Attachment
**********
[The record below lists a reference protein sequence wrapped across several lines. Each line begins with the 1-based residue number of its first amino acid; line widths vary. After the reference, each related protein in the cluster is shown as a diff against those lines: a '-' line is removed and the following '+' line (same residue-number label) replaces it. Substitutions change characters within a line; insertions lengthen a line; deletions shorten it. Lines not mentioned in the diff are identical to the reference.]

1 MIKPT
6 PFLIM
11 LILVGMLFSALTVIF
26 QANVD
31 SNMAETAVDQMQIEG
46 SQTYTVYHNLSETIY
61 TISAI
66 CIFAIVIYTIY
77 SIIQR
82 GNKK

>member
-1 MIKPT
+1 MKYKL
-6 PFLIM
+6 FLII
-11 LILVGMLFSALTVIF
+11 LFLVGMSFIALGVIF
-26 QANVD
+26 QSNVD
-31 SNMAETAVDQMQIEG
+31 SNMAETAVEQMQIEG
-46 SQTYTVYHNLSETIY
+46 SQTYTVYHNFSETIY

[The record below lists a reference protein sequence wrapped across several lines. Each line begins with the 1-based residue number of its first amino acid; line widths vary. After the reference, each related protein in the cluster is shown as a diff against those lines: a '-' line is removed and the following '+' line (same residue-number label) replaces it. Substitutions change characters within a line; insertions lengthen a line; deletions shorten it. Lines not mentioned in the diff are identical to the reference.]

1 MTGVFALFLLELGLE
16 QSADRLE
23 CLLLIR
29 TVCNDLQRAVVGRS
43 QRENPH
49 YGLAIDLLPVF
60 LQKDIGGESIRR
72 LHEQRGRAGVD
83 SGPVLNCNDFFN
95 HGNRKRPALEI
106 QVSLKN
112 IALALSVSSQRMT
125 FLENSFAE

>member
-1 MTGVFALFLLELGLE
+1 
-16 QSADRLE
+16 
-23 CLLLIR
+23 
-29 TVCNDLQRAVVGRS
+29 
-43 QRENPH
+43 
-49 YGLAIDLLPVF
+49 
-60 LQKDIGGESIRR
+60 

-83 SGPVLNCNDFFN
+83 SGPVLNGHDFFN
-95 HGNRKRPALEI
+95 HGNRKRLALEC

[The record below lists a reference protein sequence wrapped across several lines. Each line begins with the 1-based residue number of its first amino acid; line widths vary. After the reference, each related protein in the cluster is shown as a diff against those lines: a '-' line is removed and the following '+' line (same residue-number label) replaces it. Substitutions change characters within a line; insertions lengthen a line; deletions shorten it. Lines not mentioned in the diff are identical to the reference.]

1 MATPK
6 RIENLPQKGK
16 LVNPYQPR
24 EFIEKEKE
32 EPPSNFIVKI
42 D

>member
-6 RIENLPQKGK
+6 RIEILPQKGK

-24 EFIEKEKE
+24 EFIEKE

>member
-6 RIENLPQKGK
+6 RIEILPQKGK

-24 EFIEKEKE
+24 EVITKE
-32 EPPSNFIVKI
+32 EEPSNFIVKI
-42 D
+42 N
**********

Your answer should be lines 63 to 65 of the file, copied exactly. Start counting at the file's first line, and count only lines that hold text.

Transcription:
32 EPPSNFIVKI
42 D

>member